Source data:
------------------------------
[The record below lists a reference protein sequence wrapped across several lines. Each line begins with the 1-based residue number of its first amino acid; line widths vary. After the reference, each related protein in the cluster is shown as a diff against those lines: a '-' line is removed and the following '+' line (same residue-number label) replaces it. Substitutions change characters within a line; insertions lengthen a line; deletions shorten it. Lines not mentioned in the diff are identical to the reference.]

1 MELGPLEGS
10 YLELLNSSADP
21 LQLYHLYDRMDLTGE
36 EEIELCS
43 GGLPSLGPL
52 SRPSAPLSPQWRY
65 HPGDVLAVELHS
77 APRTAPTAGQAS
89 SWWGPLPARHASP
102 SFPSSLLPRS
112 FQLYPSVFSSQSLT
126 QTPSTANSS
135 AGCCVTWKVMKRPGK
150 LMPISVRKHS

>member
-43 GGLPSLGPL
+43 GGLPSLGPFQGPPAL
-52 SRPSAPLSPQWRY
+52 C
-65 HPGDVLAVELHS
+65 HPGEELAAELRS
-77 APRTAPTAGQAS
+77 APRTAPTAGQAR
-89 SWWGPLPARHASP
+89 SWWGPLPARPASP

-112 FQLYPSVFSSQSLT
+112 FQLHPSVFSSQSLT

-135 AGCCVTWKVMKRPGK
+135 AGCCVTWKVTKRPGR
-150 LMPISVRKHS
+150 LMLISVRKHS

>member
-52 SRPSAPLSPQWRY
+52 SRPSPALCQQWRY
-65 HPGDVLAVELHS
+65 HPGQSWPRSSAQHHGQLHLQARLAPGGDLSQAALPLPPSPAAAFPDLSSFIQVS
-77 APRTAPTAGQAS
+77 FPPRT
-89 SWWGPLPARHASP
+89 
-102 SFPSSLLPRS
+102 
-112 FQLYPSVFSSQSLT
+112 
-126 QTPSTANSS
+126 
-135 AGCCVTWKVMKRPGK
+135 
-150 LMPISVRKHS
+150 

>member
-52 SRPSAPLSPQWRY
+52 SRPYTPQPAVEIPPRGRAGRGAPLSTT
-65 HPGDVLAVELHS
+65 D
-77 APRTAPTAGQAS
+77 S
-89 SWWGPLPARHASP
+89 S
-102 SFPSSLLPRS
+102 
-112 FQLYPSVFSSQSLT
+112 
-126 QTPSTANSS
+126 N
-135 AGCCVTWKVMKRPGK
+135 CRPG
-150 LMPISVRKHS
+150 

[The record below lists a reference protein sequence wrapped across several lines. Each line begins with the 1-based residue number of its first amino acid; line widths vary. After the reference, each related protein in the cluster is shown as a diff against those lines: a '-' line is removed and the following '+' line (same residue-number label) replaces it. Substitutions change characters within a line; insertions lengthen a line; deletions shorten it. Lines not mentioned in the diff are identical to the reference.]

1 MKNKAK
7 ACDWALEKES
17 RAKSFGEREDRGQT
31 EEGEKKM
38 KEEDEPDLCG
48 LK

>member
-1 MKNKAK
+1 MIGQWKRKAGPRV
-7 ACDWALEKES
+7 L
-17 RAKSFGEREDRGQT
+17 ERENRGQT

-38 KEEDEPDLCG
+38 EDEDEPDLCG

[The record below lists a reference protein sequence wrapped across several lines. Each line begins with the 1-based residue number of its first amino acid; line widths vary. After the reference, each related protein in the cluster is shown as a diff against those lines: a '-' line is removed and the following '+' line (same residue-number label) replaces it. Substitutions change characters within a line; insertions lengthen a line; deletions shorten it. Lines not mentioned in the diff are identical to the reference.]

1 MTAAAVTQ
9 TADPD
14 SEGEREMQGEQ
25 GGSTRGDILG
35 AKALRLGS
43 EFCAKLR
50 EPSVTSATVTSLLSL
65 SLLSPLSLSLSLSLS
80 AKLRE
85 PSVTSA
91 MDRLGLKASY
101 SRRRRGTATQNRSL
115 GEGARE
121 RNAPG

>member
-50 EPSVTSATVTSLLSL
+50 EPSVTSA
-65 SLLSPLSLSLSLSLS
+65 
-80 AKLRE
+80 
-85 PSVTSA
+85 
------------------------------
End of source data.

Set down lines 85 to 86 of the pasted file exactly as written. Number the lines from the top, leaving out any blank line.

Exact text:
-38 KEEDEPDLCG
+38 EDEDEPDLCG